Platforms available to NHS organisations integrate with a provider’s electronic patient record, allowing clinical and nursing staff to dictate notes directly into relevant records. The tool can also draw information from a patient’s record to quickly generate patient follow-up letters based on pre-programmed templates. In addition to the clinicians’ time being saved, provider organisations and their commissioners have also benefited from financial savings in outsourced transcription costs.

These generative AI tools automatically create summaries of patient conversations based on recorded consultations. A crucial feature of this type of platform is the increasing sophistication with which it can accurately identify symptoms in order to help rule out certain conditions.

In an environment where organisations are suffering chronic shortages of both administrative and clinical staff and weeks-long turnaround times for appointment and referral letters to reach the patient, this type of innovation has been instrumental helping to make care providers more efficient in ways that make the most difference to those receiving care.

Predictive analytics and prevention

Advanced healthcare systems understand the importance of effective prevention on both their populations’ quality of life but also the impact it has on healthcare spending. Systems that identify vulnerable individuals and at-risk groups can do a great deal to ensure that small interventions earlier on can prevent costly emergency care or the need for on-going chronic condition management.

The NHS in the south west of England has been pioneering the use of a machine learning-based risk assessment tool to reduce preventable hospital admissions. The system uses algorithms to identify patterns in patients’ GP records to assess the likelihood of unplanned emergency ambulance call outs and emergency department visits over the next 12 months.

An early pilot programme initiated by NHS Somerset analysed data from over 500 care home residents and resulted in a 35% reduction in emergency department visits.

The system, which is being rolled out to 30 groups of GP practices across the south west throughout 2024, can then inform preventative care efforts to those frail and vulnerable patients deemed most at risk. This includes inviting individual residents to take part in a wider assessment of their health and wellbeing, which then informs a personalised care and support plan drawing in help from local nurses, pharmacists, therapists, health coaches and social prescribers.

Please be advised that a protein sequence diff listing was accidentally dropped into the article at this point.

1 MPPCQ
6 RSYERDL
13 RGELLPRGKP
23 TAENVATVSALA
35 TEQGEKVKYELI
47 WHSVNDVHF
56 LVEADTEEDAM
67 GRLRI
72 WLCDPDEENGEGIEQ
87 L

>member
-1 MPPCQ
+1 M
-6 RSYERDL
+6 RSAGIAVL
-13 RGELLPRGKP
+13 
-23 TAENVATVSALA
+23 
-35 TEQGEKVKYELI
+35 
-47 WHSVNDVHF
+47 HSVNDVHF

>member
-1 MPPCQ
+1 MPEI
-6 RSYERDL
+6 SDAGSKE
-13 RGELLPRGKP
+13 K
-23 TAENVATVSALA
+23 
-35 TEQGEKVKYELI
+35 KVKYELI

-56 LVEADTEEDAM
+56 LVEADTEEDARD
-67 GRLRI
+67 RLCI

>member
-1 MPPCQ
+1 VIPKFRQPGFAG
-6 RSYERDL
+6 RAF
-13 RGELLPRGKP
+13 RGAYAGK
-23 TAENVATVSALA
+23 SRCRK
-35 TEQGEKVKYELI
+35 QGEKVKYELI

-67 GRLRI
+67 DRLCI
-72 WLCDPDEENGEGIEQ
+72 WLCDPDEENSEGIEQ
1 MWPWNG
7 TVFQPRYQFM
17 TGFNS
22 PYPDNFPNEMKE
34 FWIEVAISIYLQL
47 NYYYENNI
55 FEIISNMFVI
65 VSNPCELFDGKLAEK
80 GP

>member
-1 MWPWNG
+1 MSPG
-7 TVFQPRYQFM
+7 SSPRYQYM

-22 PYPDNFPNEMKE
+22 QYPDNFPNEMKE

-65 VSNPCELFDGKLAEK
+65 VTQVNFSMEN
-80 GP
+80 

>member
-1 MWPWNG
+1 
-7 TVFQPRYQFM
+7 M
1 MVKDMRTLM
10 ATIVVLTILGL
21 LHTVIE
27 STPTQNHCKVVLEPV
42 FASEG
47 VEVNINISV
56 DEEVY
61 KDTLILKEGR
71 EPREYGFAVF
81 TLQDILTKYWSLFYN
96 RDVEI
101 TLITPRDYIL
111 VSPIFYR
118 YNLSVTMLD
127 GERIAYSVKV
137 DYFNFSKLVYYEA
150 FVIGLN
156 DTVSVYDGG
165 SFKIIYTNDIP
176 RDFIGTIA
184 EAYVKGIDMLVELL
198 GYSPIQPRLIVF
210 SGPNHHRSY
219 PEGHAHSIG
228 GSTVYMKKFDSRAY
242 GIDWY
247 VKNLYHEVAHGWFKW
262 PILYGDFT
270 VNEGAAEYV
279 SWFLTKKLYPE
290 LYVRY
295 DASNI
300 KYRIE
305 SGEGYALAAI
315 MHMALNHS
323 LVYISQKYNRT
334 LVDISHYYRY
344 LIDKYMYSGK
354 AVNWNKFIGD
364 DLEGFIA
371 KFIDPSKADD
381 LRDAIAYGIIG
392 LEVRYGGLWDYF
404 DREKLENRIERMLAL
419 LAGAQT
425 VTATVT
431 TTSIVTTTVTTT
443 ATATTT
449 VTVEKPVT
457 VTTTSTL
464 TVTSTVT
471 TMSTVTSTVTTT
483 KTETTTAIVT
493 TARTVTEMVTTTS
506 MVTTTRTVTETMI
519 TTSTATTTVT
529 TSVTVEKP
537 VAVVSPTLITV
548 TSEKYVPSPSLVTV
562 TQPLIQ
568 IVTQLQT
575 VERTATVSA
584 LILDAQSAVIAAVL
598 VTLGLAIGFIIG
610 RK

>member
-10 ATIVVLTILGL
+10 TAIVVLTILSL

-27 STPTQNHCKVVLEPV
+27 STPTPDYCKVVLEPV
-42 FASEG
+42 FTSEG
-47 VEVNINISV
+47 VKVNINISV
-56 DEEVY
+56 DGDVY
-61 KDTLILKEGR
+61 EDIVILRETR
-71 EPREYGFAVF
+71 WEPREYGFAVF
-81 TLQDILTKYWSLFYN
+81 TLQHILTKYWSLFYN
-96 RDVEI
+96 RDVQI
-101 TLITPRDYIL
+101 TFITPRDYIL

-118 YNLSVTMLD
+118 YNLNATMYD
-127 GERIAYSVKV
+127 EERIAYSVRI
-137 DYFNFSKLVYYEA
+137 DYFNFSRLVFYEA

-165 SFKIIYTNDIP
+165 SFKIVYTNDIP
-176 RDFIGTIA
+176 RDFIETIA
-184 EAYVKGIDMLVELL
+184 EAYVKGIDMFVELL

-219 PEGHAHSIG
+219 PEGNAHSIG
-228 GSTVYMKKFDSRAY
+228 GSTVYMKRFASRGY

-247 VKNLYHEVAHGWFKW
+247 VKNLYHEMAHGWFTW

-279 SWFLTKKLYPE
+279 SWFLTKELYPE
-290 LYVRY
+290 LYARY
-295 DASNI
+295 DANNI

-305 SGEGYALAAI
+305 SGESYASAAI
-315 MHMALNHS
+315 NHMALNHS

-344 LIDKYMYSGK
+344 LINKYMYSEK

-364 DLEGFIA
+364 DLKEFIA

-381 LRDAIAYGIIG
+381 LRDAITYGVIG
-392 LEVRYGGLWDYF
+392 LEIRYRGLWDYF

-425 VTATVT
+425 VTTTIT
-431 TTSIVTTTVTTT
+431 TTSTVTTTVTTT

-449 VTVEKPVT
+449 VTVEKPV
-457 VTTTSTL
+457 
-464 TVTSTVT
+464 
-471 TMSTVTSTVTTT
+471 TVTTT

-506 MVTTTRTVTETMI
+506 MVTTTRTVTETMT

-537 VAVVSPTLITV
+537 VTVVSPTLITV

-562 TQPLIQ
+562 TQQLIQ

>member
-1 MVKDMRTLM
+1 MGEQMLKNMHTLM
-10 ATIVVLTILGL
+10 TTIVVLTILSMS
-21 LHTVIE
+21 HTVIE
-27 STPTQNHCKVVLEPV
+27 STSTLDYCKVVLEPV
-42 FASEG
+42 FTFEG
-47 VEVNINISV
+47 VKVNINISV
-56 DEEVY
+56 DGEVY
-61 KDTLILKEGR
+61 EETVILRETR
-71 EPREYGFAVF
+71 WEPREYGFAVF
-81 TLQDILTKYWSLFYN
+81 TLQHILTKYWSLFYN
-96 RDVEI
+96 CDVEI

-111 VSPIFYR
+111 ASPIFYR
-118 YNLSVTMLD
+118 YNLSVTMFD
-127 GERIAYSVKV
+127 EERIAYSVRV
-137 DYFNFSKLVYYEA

NHS England has said that if the current roll-out is successful, then the platform will be deployed across all GP practices across the south west.

What comes next?

These are snapshots of how AI is being deployed tentatively across the health service. There are of course other pockets of AI-driven innovation in areas as diverse as drug development, talking therapies, and spotting early signs of sepsis.

Clearly more work needs to be done to show feasibility, safety and efficacy in a wealth of the many heralded healthcare applications for AI. Behind the scenes, the government, health service and the regulatory bodies that surround the health and care system have embarked on some striking initiatives to build this evidence base while building the regulatory guard rails.

One such piece of work is the Medicines and Healthcare products Regulatory Agency (MHRA) AI-Airlock scheme, set to launch this month (April). The AI-Airlock provides developers with a kind of accelerated access to patients under the supervision and oversight of regulators. This way, certain types of AI technology to be used within an NHS setting before gaining full regulatory approval. The key purpose of this is to generate evidence on how effective a system is while prioritising patient safety.

As an organisation so rich in data, the NHS represents an incredibly valuable resource for ‘training’ AI systems and the kind of academic and scientific research needed to bring genuinely transformative tools to healthcare. Of course, a great deal of caution and healthy scepticism is needed to ensure that only evidence-based solutions that operate on a legally sound basis make it out of the ‘sandbox’ and into the hands of clinicians, patients and commissioners.

But as things stand, the health service is showing signs of sensible, pragmatic thinking in its approach to an unfolding shift in the way that we use technology to improve health outcomes across the board.

Explore the healthcare communications services FINN Partners offer to help your organisation navigate the evolving landscape of AI use cases within the NHS.

TAGS: Health

POSTED BY: Nick Renaud‑Komiya